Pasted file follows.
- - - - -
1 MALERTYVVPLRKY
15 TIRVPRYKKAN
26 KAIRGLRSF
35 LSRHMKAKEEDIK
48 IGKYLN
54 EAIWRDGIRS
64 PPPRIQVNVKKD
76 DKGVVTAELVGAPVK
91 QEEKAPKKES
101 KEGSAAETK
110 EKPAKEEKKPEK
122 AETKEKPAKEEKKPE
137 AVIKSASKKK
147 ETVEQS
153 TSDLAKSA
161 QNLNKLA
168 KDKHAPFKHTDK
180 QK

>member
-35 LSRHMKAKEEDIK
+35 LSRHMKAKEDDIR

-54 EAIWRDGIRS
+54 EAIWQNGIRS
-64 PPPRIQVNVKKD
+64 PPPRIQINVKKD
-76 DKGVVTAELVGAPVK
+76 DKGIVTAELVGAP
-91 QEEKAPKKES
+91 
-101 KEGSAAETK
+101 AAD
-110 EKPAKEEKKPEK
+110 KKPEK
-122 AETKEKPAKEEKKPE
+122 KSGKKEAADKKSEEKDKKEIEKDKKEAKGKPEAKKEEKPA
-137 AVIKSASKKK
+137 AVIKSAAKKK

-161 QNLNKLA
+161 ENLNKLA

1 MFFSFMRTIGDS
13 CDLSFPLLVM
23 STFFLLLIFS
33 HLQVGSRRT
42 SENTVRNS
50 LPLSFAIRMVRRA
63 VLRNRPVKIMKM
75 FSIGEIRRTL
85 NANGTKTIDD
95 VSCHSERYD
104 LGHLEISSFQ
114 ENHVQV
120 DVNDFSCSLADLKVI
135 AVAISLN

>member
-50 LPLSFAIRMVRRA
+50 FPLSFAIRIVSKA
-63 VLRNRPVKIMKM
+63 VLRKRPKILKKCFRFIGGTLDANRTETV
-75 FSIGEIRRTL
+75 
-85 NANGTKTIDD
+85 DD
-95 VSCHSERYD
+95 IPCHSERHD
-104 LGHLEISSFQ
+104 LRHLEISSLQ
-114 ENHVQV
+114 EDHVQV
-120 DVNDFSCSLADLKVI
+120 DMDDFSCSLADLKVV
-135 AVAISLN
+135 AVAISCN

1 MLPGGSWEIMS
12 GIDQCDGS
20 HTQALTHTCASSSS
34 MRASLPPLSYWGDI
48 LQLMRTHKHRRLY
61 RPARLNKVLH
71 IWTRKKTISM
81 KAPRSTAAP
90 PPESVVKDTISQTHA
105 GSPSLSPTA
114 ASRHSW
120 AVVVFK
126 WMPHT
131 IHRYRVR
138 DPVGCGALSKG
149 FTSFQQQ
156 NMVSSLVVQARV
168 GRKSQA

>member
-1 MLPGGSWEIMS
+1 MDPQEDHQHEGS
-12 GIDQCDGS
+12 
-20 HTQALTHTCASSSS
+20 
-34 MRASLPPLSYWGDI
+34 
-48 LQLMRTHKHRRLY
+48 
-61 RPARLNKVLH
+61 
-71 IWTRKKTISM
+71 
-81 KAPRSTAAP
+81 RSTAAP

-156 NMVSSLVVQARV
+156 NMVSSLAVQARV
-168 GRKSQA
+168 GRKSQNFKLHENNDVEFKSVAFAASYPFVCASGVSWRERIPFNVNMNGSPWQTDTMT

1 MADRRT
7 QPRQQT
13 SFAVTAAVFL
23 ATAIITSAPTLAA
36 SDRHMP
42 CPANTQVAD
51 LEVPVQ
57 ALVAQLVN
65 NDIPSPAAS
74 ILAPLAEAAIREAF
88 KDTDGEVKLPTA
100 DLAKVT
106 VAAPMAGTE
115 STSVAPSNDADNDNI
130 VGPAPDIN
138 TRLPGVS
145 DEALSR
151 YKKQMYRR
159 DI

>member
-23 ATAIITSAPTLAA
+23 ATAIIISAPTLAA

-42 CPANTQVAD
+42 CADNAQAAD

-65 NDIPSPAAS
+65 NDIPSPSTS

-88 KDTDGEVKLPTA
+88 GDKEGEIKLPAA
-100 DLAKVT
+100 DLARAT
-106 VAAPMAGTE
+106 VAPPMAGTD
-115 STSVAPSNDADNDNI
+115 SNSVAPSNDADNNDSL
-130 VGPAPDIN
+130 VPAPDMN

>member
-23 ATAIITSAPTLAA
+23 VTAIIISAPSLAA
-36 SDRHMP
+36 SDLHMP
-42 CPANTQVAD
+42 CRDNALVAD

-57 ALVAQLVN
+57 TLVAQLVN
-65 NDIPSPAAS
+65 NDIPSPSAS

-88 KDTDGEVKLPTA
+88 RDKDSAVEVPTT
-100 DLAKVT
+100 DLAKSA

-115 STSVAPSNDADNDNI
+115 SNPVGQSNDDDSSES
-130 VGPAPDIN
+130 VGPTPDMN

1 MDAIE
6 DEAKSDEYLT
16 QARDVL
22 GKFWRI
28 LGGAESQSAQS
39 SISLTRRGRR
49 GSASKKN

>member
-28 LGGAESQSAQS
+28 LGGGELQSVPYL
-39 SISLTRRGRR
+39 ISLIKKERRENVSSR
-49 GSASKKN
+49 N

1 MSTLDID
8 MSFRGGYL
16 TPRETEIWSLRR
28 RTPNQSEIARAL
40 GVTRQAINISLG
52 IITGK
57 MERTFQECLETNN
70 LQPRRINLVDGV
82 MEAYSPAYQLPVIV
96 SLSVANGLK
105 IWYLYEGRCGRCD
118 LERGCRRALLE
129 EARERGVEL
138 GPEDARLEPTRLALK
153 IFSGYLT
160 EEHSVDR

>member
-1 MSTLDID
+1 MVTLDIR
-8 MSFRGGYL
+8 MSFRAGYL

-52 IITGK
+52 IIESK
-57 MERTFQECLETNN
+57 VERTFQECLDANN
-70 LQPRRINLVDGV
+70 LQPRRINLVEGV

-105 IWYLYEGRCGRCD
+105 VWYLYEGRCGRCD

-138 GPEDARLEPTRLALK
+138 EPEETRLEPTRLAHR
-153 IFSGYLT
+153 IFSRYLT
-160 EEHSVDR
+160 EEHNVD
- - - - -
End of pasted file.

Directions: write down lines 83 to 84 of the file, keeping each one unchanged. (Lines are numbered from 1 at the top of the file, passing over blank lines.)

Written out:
114 ASRHSW
120 AVVVFK